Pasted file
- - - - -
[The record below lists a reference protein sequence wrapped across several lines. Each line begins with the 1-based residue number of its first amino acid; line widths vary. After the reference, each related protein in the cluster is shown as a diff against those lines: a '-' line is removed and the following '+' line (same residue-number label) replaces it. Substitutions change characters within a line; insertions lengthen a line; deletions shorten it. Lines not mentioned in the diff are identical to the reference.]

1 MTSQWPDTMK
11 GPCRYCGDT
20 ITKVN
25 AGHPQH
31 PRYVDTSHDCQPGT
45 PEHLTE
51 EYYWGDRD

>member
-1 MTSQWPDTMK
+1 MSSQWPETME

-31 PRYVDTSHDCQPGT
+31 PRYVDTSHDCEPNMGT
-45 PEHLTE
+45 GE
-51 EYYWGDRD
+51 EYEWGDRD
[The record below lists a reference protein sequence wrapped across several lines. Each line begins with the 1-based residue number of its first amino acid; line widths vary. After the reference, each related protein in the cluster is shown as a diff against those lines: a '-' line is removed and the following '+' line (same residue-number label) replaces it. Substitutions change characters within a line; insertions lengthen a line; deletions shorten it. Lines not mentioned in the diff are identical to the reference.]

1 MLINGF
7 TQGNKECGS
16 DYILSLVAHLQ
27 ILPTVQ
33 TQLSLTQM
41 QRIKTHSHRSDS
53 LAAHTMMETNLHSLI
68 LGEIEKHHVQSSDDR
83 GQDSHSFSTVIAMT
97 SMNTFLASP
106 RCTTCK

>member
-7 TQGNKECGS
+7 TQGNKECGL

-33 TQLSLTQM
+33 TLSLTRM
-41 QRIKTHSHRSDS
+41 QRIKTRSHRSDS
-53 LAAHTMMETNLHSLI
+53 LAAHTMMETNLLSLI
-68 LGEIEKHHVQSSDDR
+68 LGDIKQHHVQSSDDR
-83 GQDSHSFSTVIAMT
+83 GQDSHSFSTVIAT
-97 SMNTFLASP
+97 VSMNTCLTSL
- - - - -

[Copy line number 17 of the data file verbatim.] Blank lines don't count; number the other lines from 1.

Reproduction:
+51 EYEWGDRD